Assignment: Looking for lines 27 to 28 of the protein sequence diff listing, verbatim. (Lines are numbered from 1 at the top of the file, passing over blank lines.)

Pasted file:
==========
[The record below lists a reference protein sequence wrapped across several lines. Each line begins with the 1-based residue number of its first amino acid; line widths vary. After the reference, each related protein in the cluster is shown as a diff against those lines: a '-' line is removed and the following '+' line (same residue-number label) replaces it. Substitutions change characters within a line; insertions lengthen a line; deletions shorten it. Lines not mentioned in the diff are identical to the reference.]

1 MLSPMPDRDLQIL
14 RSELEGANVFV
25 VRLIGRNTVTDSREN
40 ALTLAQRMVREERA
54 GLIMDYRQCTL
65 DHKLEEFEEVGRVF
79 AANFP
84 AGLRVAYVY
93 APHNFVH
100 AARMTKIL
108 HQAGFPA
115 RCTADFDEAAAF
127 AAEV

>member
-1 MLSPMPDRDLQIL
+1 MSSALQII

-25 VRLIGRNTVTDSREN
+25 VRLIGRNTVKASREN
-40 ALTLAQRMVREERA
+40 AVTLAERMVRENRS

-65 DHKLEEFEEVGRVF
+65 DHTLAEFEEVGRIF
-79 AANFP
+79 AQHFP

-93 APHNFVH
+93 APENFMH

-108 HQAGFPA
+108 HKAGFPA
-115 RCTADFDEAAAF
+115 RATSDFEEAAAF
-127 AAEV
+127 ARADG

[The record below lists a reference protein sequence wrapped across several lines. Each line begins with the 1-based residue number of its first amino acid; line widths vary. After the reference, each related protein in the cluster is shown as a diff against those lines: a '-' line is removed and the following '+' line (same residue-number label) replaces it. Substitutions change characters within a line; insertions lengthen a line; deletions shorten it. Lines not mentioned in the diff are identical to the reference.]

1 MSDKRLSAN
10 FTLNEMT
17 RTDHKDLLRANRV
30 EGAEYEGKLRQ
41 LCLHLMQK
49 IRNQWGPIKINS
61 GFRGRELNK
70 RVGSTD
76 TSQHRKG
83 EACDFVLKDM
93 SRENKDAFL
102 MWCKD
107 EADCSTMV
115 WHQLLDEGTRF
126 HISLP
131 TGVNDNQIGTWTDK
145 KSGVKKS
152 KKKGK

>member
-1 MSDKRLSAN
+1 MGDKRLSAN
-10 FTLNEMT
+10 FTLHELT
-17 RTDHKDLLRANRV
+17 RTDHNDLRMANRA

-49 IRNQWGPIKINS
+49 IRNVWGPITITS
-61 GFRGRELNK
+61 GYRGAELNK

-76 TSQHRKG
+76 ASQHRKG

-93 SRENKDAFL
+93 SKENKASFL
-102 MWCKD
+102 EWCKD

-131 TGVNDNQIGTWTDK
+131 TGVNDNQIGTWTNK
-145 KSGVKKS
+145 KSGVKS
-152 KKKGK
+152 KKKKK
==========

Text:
+93 APENFMH

-108 HQAGFPA